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Fencing and Poetry, Empowering Muslim Girls

Nobody’s Metaphor follows four teenage Muslim girls as they learn to fence and express themselves, challenging discrimination in the process. It is a powerful documentary with much contemporary relevance, especially for our young women.

Sarah Khurshid

Muslim women have been described as timid and oppressed. They are stigmatised and stereotyped, objectified and ridiculed, especially in the west. It is a narrative that we seem to have very little control over. In the UK, 50% of Muslim families live in the top 10% of areas considered the most deprived. This lack of social and economic agency, combined with the cultural expectations often placed on our girls further reduces their chances of claiming their own narrative. 

So how does the sport of fencing relate to this?

Fencing is traditionally a very white, male-dominated elite sport, However, fencing legend Ibtihaj Muhammad once described the sport as uniquely accommodating for Muslim women’ because of the fact that fencing requires such perfectly modest attire. Bringing  fencing, conversation and creativity together, the National Governing Body for the Olympic Sport of Fencing, British Fencing and the charity, Maslaha teamed up to create the Muslim Girls Fence Project. The project runs across London and other UK regions including Doncaster, Birmingham and Bradford.

Nobody’s Metaphor documents this unique project and its impact on the young Muslim girls who got involved. Directed by Emily Mason, the thirty-minute film follows Lana, Nisshani, Nabilat and Hafsa as they learn the sport with their fencing coach Lucy. In the process they are encouraged to speak about the sexism, Islamophobia and other issues they have faced in their young lives. It is often uncomfortable to watch as these four girls talk brightly and openly about their experiences of toxic standards and the assumptions made about them. 

However, the overwhelming feeling from this documentary is one of empowerment, energy and validation. It’s not just learning to fight and focus through fencing. The girls are also exposed to game-changing Muslim women, from the globally-renowned poet Suhaiymah Manzoor-Khan to psychology professor Amena Amer. They each encourage our four leading girls to get all that toxic negativity out into the open through poetry and open conversations.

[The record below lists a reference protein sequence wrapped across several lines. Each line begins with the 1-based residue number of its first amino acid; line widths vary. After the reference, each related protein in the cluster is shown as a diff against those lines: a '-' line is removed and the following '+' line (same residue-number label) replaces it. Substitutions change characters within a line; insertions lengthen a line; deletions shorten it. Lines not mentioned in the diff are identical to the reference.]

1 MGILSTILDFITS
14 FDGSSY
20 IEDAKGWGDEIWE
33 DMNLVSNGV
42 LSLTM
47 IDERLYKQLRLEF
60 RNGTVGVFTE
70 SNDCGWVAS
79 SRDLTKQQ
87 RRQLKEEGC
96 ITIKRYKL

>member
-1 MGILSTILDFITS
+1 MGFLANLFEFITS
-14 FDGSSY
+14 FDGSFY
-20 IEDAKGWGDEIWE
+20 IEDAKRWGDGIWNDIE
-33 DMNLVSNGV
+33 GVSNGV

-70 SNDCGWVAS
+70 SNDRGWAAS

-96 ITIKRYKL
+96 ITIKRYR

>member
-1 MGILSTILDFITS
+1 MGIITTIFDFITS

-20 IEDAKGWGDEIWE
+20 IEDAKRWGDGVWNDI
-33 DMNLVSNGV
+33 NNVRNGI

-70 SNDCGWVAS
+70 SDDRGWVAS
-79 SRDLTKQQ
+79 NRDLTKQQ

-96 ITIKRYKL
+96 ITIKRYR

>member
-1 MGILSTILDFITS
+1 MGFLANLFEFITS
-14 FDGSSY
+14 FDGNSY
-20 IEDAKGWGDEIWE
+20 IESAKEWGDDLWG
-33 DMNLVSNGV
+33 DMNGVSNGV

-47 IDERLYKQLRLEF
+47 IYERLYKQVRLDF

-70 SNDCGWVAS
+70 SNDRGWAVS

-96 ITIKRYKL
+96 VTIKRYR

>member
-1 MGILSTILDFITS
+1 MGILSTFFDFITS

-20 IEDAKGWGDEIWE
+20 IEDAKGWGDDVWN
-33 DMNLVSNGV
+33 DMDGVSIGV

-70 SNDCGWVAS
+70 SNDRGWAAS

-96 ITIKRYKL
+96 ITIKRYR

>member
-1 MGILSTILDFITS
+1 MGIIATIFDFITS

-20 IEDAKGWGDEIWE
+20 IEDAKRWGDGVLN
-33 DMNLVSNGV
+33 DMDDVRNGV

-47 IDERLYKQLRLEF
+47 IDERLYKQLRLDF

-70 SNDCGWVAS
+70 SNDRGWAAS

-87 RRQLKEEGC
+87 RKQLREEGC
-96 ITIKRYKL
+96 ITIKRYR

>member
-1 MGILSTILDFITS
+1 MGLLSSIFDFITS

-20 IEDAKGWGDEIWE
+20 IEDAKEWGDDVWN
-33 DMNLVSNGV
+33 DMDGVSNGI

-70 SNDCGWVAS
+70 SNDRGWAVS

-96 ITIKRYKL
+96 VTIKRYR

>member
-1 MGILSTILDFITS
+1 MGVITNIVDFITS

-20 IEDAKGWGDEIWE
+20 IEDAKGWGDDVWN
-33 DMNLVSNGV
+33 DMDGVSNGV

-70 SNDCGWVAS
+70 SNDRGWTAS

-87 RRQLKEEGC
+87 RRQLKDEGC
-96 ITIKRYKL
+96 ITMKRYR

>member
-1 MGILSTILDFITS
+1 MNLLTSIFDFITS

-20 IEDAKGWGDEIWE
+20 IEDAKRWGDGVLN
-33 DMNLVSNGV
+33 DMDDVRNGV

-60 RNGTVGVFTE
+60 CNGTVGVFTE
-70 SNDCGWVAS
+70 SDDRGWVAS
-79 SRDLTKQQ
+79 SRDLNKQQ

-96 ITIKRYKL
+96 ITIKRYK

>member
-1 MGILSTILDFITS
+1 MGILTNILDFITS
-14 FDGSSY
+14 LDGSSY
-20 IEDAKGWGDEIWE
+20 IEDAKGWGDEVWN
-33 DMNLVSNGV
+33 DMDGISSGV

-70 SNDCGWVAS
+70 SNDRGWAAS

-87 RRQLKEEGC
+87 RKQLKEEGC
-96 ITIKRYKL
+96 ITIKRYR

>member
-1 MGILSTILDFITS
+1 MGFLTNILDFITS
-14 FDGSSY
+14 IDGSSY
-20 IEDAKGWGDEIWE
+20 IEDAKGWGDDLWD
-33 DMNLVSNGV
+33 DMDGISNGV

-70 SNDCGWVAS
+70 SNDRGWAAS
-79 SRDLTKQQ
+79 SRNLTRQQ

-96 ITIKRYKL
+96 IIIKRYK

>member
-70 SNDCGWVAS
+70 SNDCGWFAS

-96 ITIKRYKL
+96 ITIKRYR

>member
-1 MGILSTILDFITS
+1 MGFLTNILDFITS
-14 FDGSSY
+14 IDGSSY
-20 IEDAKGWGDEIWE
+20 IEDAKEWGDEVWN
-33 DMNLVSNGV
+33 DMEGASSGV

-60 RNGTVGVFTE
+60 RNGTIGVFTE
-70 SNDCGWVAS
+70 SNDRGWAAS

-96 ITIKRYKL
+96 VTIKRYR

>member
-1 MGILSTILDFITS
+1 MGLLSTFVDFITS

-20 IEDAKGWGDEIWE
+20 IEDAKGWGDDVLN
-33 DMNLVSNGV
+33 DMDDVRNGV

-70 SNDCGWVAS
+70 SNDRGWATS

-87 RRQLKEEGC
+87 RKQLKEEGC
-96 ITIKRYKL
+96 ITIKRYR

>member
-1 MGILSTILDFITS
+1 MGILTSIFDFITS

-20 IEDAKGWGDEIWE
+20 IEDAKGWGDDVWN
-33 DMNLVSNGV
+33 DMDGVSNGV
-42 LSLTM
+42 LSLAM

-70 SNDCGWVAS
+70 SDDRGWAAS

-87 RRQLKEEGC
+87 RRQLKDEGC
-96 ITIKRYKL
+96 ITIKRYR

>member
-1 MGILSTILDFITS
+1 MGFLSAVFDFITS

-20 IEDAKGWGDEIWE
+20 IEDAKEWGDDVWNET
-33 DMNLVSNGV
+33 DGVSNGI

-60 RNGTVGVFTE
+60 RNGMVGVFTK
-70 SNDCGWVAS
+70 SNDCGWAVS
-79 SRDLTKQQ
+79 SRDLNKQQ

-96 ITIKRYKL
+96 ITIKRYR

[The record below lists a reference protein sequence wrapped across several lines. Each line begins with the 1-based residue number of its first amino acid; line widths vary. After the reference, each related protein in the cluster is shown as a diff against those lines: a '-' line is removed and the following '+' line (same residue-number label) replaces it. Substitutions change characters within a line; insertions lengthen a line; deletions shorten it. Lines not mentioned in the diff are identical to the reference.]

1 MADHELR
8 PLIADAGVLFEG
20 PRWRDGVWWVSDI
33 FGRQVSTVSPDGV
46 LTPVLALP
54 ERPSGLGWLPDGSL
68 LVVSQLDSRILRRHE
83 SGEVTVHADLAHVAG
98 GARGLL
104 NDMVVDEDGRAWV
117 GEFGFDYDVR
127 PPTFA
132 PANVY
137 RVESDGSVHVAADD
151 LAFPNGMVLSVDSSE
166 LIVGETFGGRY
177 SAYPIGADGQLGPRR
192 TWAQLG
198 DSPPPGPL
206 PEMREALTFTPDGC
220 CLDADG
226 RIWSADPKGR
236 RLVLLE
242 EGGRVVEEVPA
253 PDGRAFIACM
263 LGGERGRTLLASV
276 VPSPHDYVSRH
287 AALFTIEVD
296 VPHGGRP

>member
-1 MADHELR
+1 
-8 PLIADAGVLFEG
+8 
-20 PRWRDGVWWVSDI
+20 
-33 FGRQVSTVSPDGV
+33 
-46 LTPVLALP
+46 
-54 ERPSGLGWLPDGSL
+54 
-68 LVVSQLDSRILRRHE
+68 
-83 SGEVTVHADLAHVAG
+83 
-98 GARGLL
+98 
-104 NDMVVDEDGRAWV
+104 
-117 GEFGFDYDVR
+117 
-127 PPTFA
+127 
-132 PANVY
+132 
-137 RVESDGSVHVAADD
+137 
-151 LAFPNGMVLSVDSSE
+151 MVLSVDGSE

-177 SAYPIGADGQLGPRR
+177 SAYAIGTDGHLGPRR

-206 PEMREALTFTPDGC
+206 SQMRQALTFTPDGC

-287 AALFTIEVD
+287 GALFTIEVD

Given that most of the social stigmas placed on Muslim women are inter-generational, a particularly inspiring highlight of this documentary was seeing Hafsas mum, Caasha, vocalise her experiences as a young Somali Muslim girl. Caasha was one of the only females in her area privileged to get an education at a young age and she very much wants her daughter to have active role in society. This beautiful part of the story connects generations of Muslim women and emphasises the hostilities we are striving to challenge. Its even more inspirational to see Hafsa become a certified Fencing Coach at just 13 years old!

Stylistically, the film is innovative too, melding film, dynamic animation and motivational beats. Each girl is interviewed alone in a dark room, a creative choice that allowed an intimate understanding of the modern struggles Muslim girls face. As a Muslim female adult, I cannot recommend Nobody’s Metaphor highly enough. It is a documentary with huge contemporary relevance, not only for Muslim women and girls but our whole community.  

Writer Awa Farah and filmmaker Alice Aedy talk about the making of Somalinimo in an interview about their film, which explores the experience of being Black, Muslim, Somali women at Cambridge.
The award winning short film 'The Present', set in the West Bank about a father and daughter going shopping, shows the dystopian reality of everyday life for Palestinians under Israeli occupation.
Writer Awa Farah and filmmaker Alice Aedy talk about the making of Somalinimo in an interview about their film, which explores the experience of being Black, Muslim, Somali women at Cambridge.
The award winning short film 'The Present', set in the West Bank about a father and daughter going shopping, shows the dystopian reality of everyday life for Palestinians under Israeli occupation.

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